Two key House Republicans asked Treasury Secretary Steven Mnuchin to investigate allegations that Russia interfered in U.S. energy markets by making millions in contributions to environmental groups opposed to hydraulic fracturing (fracking) in order to sow domestic discord.
In a six-page letter to Mnuchin dated June 29, U.S. Reps. Lamar Smith (R-TX) and Randy Weber (R-TX) accuse Russia, through government-run corporations like Gazprom, of waging a "propaganda war against fossil fuels" by channeling funds to anti-fracking groups in the U.S. through Bermuda.
"It is easy to see the benefit to Russia and Gazprom that would result from a reduction in the U.S. level of drilling and fracking -- a position advocated for by numerous environmental groups in the U.S.," Smith and Weber wrote. They added that publically available documents point to a "complex scheme operated under the guise of philanthropic endeavors.
"The Russian government and complicit parties have executed a political agenda with little or no paper trail. This scheme allows money originating from foreign countries like Russia to funnel through Bermuda-based shell companies to environmental groups in the United States with the aim of disrupting the U.S. energy industry. These allegations are ripe for investigation by the Department of Treasury."
According to Smith and Weber, the documents show entities connected to the Kremlin used Klein Ltd., a shell company registered in Bermuda, to send tens of millions of dollars to the Sea Change Foundation, a 501(c)(3) organization based in the United States. Sea Change then allegedly passed the money along to environmental groups, including the Sierra Club, the League of Conservation Voters and the Natural Resources Defense Council.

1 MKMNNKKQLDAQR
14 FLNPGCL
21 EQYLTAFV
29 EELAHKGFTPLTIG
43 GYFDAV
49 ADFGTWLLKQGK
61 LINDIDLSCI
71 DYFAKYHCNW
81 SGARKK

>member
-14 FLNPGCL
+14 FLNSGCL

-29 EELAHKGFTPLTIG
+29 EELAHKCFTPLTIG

The lawmakers added that tax records show Klein contributed $23 million to Sea Change in 2010 and 2011. The contributions from Klein accounted for nearly half of total contributions to Sea Change during that time frame.
"Klein's contributions to Sea Change are not by chance," Smith and Weber said. "Sea Change's founder and president, Nat Simons, is appropriately positioned to give the Russian funds to environmental groups that push back on U.S. domestic fracking and gas advancements. Nat Simons has said the mission of Sea Change is to facilitate the transfer of money and advance a shift away from carbon-based energy."
In related matters, a group of Democratic senators last month urged President Trump to direct the Department of Energy to examine the threats Russian hackers pose to energy infrastructure in the United States. Lawmakers from both parties have also bristled at Trump's suggestion that the U.S. create a cybersecurity unit with Russia, an idea formed on the sidelines of last week's G20 summit in Hamburg, Germany.